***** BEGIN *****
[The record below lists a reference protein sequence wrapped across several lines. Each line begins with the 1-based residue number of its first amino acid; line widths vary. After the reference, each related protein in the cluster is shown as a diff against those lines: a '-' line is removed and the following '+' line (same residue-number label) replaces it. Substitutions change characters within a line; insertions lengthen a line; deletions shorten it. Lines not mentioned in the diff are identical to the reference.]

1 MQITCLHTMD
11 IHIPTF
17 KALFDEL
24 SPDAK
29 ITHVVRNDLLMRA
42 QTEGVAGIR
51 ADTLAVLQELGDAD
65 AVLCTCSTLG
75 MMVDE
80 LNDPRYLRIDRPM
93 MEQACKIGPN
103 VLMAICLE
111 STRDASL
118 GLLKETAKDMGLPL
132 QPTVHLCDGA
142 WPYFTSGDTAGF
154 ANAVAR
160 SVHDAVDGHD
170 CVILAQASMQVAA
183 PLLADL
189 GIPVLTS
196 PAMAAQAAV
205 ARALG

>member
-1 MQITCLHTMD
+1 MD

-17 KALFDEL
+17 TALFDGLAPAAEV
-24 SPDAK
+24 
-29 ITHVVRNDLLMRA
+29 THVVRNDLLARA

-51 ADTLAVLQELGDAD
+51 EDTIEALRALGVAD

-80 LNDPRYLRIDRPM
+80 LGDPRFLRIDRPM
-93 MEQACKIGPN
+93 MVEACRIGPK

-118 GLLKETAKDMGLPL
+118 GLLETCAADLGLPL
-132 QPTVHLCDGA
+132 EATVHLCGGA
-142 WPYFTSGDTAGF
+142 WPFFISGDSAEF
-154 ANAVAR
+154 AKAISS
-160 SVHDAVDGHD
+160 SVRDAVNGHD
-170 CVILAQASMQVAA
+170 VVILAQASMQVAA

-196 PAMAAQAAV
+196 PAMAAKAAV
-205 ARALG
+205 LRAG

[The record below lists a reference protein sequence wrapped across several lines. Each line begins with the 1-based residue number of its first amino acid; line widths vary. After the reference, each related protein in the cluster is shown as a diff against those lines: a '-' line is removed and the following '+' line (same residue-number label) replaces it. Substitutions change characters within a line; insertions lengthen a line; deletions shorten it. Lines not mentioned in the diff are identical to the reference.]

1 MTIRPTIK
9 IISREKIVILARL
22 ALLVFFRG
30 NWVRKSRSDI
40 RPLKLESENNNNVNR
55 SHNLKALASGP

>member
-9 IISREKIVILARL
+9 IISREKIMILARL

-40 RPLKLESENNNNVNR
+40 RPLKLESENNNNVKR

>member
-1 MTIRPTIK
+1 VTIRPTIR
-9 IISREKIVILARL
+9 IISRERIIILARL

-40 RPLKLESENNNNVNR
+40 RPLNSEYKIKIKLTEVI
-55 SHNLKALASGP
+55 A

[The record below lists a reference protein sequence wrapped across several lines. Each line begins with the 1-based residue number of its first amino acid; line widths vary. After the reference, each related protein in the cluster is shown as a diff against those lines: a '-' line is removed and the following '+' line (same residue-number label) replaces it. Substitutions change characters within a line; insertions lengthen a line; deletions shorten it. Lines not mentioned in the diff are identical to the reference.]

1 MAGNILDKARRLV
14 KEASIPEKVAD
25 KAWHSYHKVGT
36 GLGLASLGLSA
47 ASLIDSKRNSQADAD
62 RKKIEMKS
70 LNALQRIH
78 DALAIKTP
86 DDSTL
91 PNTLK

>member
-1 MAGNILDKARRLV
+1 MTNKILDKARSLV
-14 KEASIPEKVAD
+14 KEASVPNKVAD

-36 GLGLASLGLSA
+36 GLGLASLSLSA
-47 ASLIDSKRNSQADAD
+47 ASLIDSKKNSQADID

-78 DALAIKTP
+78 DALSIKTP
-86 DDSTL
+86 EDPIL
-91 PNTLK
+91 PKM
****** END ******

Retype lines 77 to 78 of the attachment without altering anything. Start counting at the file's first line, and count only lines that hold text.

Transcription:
[The record below lists a reference protein sequence wrapped across several lines. Each line begins with the 1-based residue number of its first amino acid; line widths vary. After the reference, each related protein in the cluster is shown as a diff against those lines: a '-' line is removed and the following '+' line (same residue-number label) replaces it. Substitutions change characters within a line; insertions lengthen a line; deletions shorten it. Lines not mentioned in the diff are identical to the reference.]

1 MAGNILDKARRLV